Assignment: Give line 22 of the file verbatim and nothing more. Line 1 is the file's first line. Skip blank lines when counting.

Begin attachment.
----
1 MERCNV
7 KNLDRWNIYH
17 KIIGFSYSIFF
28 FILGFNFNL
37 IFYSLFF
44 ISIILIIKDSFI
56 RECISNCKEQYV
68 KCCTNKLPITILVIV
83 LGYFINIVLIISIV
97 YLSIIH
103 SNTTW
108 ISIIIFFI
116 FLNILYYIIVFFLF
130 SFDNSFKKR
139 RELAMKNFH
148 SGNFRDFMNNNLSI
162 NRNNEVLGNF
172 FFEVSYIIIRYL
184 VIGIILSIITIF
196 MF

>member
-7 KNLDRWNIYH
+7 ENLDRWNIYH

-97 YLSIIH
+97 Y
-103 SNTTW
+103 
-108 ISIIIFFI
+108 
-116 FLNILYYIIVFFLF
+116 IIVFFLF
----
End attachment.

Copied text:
-7 KNLDRWNIYH